We asked members of Parergon‘s Early Career Committee to tell us about a Parergon article that really stood out for them and why they found it valuable for their research. In this post, Bronwyn Reddan talks about an innovative 2010 article by Helen Young that tackles important questions about methodology in approaches to medievalism.
One of the things I enjoy about Parergon is the way it showcases the vibrancy of contemporary medieval and early modern scholarship by publishing articles on a diverse range of topics. My research focuses on early modern women writers, but my interest is often piqued by pieces on the afterlives of literary texts regardless of the period.
One example is Helen Young’s 2010 Parergon article ‘Approaches to Medievalism: A Consideration of Taxonomy and Methodology through Fantasy Fiction’ (
https://doi.org/10.1353/pgn.0.0235 ). This offers a valuable methodological intervention in taxonomies of medievalism by proposing an approach that examines both the historical and imagined ‘medieval’ and the purpose and effects of medievalism. Young applies this approach to modern fantasy writing using case studies from Katharine Kerr’s genre fiction and two short stories by Neil Gaiman.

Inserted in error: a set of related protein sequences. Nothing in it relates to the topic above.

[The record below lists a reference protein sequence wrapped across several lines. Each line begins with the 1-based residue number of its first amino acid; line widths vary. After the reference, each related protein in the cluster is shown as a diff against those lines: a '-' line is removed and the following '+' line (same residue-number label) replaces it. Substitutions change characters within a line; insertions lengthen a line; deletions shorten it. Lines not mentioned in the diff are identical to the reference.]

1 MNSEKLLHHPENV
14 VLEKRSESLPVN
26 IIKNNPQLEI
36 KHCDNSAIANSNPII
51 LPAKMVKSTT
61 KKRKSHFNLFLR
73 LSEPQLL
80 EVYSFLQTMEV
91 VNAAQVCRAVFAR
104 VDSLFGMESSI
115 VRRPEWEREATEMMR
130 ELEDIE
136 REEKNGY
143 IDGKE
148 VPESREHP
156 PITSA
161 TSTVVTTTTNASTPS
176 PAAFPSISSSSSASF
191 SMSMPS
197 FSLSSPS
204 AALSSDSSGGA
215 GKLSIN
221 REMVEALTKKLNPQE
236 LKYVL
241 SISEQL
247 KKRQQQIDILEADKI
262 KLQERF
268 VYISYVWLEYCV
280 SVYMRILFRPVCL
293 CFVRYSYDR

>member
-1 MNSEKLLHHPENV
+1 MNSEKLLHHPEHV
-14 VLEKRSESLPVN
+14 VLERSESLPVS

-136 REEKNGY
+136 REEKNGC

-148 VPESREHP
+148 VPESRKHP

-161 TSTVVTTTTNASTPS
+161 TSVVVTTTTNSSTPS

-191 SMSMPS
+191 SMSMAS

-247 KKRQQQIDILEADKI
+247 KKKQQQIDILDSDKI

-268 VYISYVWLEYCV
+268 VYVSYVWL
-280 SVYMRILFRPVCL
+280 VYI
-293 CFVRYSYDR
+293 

Through her analysis, Young demonstrates how an examination of the effects of medievalist practice reveal convergent layers of meaning that are not always captured by taxonomies of the use of medieval sources. Young’s more nuanced approach allows her to distinguish between different approaches and engagements with medieval source material by Kerr and Gaiman, while acknowledging similarities in their use of medievalism to engage in social commentary and critique.
Parergon can be accessed via Project MUSE (from Volume 1 (1983)), Australian Public Affairs – Full Text (from 1994), and Humanities Full Text (from 2008). For more information on the current issue and on submitting manuscripts for consideration, please visit https://parergon.org/